Pisa - 17 December 2013 - Karina Mamalygo
In the past Piazza dei Cavalieri represented the centre of political power in the city. In Roman times it was the forum while in the Middle Ages when it was called the Square of the Seven Roads, buildings concerned with administration were located here. The southern part of the square was taken up with the residence of the Podesta (the city’s leading magistrate), the tribunal and other administrative offices. It was here, in 1406, that the Florentine ambassador announced the demise of the Pisan republic.
In 1561 the Grand Duke of Tuscany, Cosimo I, created the Order of the Knights of Saint Stephen Pope and Martyr and thereby gave a new name to this ancient square. In 1558 Giorgio Vasari, the Grand Duke’s famous architect, rebuilt the Square in a High Renaissance style. The old church of San Sebastiano alle Fabbriche Maggiori was replaced by a new church Santo Stefano dei Cavalieri . The facade is decorated with heraldic shields of the order, Maltese crosses while the interior houses captured Turkish banners that the knights of the order took during the battle of Lepanto in 1571.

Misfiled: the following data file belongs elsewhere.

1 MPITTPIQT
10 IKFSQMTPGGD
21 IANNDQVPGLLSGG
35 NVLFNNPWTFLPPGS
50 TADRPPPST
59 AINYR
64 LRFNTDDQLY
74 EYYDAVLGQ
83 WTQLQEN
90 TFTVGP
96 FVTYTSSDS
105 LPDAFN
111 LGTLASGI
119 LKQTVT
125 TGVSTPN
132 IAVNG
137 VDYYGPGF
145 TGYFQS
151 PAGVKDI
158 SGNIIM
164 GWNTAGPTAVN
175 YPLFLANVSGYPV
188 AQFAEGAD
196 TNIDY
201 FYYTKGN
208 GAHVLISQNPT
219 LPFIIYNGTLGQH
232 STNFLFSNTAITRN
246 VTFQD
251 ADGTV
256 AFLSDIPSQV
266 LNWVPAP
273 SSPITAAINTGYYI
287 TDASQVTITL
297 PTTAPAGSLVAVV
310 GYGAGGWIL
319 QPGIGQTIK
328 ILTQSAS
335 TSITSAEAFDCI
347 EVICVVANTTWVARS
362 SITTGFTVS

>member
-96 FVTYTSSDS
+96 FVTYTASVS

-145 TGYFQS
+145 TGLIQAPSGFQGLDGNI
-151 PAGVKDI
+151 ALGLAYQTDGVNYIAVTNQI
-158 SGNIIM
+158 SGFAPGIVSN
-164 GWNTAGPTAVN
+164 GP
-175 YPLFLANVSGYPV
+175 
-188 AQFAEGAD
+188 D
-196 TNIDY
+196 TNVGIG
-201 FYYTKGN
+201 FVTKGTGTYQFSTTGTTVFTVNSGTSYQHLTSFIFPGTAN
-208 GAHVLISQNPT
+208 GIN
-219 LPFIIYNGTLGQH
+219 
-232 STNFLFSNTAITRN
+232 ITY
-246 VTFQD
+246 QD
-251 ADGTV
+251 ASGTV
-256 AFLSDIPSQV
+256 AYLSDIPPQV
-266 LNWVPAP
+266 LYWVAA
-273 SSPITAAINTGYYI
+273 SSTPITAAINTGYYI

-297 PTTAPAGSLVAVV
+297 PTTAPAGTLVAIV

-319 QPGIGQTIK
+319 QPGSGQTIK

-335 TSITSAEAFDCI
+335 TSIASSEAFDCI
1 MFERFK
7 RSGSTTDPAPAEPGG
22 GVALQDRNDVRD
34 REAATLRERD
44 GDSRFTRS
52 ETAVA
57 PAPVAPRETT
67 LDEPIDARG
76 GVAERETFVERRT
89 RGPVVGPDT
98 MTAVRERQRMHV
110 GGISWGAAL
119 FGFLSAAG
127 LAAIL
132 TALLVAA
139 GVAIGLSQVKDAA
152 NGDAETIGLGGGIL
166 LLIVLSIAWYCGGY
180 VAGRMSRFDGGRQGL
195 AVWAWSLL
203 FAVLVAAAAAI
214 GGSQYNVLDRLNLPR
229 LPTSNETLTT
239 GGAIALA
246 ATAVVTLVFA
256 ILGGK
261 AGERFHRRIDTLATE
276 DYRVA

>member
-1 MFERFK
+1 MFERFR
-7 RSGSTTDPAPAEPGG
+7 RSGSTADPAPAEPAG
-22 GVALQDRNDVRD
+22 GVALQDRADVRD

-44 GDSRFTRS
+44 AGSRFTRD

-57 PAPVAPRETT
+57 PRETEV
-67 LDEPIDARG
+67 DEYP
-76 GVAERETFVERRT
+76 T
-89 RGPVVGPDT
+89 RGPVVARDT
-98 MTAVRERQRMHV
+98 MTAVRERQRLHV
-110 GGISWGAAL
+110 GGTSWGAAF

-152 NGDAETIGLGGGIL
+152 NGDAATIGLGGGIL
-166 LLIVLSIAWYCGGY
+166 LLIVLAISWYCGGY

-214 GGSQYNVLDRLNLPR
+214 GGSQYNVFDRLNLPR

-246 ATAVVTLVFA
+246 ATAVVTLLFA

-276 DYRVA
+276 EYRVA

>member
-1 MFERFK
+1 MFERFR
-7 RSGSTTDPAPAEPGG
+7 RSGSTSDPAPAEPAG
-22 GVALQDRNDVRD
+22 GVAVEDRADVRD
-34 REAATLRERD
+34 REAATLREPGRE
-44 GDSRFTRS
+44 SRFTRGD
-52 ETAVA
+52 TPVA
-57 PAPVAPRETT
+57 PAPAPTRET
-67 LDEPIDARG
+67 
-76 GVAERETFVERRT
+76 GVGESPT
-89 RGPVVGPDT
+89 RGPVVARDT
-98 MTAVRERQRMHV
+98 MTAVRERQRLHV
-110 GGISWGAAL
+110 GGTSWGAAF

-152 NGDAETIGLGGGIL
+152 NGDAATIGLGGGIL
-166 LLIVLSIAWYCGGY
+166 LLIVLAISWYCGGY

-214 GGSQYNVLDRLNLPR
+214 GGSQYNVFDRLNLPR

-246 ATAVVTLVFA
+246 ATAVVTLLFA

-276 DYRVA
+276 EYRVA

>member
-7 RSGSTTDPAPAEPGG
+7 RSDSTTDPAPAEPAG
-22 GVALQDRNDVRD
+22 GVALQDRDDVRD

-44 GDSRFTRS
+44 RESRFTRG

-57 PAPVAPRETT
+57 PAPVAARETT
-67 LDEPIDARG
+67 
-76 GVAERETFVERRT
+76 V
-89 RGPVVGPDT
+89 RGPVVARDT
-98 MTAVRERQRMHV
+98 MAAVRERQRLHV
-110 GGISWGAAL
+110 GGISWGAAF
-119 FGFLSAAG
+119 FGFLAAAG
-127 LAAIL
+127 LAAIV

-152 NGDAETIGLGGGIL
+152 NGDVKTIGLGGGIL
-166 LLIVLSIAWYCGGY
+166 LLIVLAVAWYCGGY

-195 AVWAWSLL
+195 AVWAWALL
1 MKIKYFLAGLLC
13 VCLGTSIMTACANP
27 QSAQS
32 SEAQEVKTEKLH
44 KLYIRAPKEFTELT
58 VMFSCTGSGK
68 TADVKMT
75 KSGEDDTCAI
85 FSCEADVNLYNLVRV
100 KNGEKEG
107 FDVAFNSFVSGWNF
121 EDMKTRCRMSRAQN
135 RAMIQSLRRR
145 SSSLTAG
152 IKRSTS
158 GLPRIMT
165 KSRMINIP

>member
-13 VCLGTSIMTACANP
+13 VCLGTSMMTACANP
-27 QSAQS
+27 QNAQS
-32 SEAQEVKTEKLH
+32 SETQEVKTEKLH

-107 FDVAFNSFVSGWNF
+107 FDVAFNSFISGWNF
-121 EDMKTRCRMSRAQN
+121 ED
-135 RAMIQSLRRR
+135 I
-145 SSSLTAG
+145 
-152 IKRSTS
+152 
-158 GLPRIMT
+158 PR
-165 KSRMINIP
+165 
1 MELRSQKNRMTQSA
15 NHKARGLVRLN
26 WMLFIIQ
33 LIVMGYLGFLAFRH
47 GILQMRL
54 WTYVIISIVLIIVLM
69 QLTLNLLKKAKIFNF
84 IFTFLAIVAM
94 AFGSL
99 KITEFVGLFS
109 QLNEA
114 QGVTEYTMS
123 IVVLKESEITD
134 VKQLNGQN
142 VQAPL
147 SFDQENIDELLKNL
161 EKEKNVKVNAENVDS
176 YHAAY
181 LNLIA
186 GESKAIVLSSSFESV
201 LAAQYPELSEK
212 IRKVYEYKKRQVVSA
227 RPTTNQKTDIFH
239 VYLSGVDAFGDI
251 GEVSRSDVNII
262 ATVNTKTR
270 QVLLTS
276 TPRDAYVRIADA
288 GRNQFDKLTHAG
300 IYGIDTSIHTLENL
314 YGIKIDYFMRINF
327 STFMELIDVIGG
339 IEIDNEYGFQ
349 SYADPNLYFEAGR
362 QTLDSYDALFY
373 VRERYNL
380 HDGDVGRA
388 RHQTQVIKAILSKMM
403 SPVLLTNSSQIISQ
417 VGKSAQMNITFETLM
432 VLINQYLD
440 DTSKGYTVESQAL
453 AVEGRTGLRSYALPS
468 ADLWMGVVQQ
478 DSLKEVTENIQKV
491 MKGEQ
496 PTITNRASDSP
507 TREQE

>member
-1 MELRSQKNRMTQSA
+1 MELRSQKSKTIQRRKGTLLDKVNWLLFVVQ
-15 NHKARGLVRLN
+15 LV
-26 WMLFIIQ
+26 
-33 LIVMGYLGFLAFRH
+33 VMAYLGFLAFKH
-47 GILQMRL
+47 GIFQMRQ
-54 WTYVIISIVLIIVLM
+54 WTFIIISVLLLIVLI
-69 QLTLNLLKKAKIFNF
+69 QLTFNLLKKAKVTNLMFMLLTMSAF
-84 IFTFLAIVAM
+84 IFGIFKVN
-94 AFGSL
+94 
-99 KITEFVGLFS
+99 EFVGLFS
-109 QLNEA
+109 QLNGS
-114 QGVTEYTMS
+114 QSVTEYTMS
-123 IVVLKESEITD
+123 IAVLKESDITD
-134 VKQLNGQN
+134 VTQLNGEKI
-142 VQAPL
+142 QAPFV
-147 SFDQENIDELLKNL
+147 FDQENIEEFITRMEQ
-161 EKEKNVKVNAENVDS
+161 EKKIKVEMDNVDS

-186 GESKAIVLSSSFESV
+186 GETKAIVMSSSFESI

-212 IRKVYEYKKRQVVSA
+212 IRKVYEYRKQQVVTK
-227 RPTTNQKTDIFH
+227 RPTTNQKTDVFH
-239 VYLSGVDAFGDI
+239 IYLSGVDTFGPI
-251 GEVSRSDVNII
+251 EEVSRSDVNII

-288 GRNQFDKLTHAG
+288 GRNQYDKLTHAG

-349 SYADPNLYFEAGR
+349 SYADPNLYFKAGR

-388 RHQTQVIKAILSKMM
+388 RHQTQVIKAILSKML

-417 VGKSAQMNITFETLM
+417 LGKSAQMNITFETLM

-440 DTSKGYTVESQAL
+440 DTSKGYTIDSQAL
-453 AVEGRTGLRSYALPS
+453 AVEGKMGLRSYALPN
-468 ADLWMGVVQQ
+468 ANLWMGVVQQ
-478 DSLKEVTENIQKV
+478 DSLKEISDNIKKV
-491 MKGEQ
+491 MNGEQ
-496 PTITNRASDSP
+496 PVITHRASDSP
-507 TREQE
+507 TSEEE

Between 1562 and 1564 Vasari completely rebuilt the old Palazzo degli Anziani (Palace of the City Elders) transforming it into Palazzo della Carovana, which now dominates the square.
The splendid façade of the palace, which was painted by Vasari himself, is decorated with allegorical figures and the signs of the zodiac using the sgraffito technique. The niches contain busts of the Grand Dukes of Tuscany, sculpted by Tommaso Battista del Verrocchio and Alessandro Forzori . The façade also displays the arms of the Medici and a large marble statue of Cosimo I by Pietro Francavilla was erected in 1596.
The Palace was built to house the order of the Knights of Saint Stephen but nowadays it house the most prestigious educational institution in Italy: la Scuola Normale Superiore di Pisa founded by Napoleon in 1810 as a branch of the École Normale Supérieure of Paris. Many famous Italians have graduated from the school including Enrico Fermi and Giosuè Carducci. Most of the buildings in the square belonged to the Order of the Knights including Palazzo dell’Orologio, Palazzo del Collegio Puteano, Palazzo del Consiglio dei Dodici and la Canonica . The Muda Tower which is now incorporated into Palazzo dell’Orologio was the mediaeval prison of count Ugolino della Gherardesca.
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